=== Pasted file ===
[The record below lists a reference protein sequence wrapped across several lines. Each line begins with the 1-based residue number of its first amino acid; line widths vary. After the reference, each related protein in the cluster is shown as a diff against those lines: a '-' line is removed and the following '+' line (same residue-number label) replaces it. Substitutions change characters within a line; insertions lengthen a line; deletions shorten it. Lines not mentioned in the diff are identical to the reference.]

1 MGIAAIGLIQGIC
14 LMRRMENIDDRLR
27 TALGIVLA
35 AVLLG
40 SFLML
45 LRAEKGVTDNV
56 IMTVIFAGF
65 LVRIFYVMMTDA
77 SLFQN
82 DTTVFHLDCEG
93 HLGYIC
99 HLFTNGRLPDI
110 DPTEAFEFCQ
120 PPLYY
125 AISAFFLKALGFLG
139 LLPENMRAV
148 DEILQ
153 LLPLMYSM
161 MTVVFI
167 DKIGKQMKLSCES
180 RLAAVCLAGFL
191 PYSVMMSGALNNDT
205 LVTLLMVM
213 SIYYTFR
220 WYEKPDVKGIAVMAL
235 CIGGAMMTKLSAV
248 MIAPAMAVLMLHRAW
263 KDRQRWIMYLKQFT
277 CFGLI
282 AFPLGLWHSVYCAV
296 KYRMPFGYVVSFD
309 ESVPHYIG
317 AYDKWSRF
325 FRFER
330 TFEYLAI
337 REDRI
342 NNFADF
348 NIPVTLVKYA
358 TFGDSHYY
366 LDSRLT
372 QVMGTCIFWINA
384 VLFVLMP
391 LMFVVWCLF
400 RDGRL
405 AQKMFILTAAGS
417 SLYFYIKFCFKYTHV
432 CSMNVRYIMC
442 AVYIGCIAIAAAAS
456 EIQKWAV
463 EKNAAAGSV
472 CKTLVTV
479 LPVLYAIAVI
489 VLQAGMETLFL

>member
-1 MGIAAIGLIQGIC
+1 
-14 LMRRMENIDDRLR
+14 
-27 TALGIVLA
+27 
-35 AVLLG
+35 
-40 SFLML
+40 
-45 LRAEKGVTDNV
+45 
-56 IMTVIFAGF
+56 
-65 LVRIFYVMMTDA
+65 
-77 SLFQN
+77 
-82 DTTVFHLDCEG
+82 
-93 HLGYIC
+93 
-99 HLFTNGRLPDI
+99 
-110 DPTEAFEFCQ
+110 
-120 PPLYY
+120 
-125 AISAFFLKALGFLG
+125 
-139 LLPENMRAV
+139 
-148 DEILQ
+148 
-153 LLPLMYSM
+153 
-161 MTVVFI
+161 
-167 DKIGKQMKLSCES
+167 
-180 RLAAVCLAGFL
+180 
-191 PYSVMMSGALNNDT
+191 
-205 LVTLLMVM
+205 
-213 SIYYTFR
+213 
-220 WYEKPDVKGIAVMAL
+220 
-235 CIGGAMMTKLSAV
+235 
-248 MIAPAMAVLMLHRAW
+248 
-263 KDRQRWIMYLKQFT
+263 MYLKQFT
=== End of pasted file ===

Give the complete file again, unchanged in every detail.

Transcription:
[The record below lists a reference protein sequence wrapped across several lines. Each line begins with the 1-based residue number of its first amino acid; line widths vary. After the reference, each related protein in the cluster is shown as a diff against those lines: a '-' line is removed and the following '+' line (same residue-number label) replaces it. Substitutions change characters within a line; insertions lengthen a line; deletions shorten it. Lines not mentioned in the diff are identical to the reference.]

1 MGIAAIGLIQGIC
14 LMRRMENIDDRLR
27 TALGIVLA
35 AVLLG
40 SFLML
45 LRAEKGVTDNV
56 IMTVIFAGF
65 LVRIFYVMMTDA
77 SLFQN
82 DTTVFHLDCEG
93 HLGYIC
99 HLFTNGRLPDI
110 DPTEAFEFCQ
120 PPLYY
125 AISAFFLKALGFLG
139 LLPENMRAV
148 DEILQ
153 LLPLMYSM
161 MTVVFI
167 DKIGKQMKLSCES
180 RLAAVCLAGFL
191 PYSVMMSGALNNDT
205 LVTLLMVM
213 SIYYTFR
220 WYEKPDVKGIAVMAL
235 CIGGAMMTKLSAV
248 MIAPAMAVLMLHRAW
263 KDRQRWIMYLKQFT
277 CFGLI
282 AFPLGLWHSVYCAV
296 KYRMPFGYVVSFD
309 ESVPHYIG
317 AYDKWSRF
325 FRFER
330 TFEYLAI
337 REDRI
342 NNFADF
348 NIPVTLVKYA
358 TFGDSHYY
366 LDSRLT
372 QVMGTCIFWINA
384 VLFVLMP
391 LMFVVWCLF
400 RDGRL
405 AQKMFILTAAGS
417 SLYFYIKFCFKYTHV
432 CSMNVRYIMC
442 AVYIGCIAIAAAAS
456 EIQKWAV
463 EKNAAAGSV
472 CKTLVTV
479 LPVLYAIAVI
489 VLQAGMETLFL

>member
-1 MGIAAIGLIQGIC
+1 
-14 LMRRMENIDDRLR
+14 
-27 TALGIVLA
+27 
-35 AVLLG
+35 
-40 SFLML
+40 
-45 LRAEKGVTDNV
+45 
-56 IMTVIFAGF
+56 
-65 LVRIFYVMMTDA
+65 
-77 SLFQN
+77 
-82 DTTVFHLDCEG
+82 
-93 HLGYIC
+93 
-99 HLFTNGRLPDI
+99 
-110 DPTEAFEFCQ
+110 
-120 PPLYY
+120 
-125 AISAFFLKALGFLG
+125 
-139 LLPENMRAV
+139 
-148 DEILQ
+148 
-153 LLPLMYSM
+153 
-161 MTVVFI
+161 
-167 DKIGKQMKLSCES
+167 
-180 RLAAVCLAGFL
+180 
-191 PYSVMMSGALNNDT
+191 
-205 LVTLLMVM
+205 
-213 SIYYTFR
+213 
-220 WYEKPDVKGIAVMAL
+220 
-235 CIGGAMMTKLSAV
+235 
-248 MIAPAMAVLMLHRAW
+248 
-263 KDRQRWIMYLKQFT
+263 MYLKQFT